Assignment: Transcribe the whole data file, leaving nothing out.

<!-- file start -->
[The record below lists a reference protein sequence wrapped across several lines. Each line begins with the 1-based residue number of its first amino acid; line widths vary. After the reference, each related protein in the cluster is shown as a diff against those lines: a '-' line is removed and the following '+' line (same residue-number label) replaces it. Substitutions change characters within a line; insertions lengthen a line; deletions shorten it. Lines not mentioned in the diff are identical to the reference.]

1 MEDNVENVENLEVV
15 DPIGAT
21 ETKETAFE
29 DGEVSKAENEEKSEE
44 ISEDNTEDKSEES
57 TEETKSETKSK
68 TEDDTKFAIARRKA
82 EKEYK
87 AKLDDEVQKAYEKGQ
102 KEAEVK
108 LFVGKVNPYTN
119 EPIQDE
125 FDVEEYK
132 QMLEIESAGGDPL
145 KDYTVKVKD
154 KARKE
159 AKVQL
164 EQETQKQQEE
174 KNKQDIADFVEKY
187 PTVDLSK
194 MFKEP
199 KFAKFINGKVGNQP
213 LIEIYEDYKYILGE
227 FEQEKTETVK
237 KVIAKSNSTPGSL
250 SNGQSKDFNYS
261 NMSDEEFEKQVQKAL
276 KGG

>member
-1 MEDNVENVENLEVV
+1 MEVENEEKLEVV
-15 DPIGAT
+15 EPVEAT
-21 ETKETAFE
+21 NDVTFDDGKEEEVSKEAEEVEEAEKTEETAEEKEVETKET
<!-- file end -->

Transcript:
[The record below lists a reference protein sequence wrapped across several lines. Each line begins with the 1-based residue number of its first amino acid; line widths vary. After the reference, each related protein in the cluster is shown as a diff against those lines: a '-' line is removed and the following '+' line (same residue-number label) replaces it. Substitutions change characters within a line; insertions lengthen a line; deletions shorten it. Lines not mentioned in the diff are identical to the reference.]

1 MEDNVENVENLEVV
15 DPIGAT
21 ETKETAFE
29 DGEVSKAENEEKSEE
44 ISEDNTEDKSEES
57 TEETKSETKSK
68 TEDDTKFAIARRKA
82 EKEYK
87 AKLDDEVQKAYEKGQ
102 KEAEVK
108 LFVGKVNPYTN
119 EPIQDE
125 FDVEEYK
132 QMLEIESAGGDPL
145 KDYTVKVKD
154 KARKE
159 AKVQL
164 EQETQKQQEE
174 KNKQDIADFVEKY
187 PTVDLSK
194 MFKEP
199 KFAKFINGKVGNQP
213 LIEIYEDYKYILGE
227 FEQEKTETVK
237 KVIAKSNSTPGSL
250 SNGQSKDFNYS
261 NMSDEEFEKQVQKAL
276 KGG

>member
-1 MEDNVENVENLEVV
+1 MEVENEEKLEVV
-15 DPIGAT
+15 EPVEAT
-21 ETKETAFE
+21 NDVTFDDGKEEEVSKEAEEVEEAEKTEETAEEKEVETKET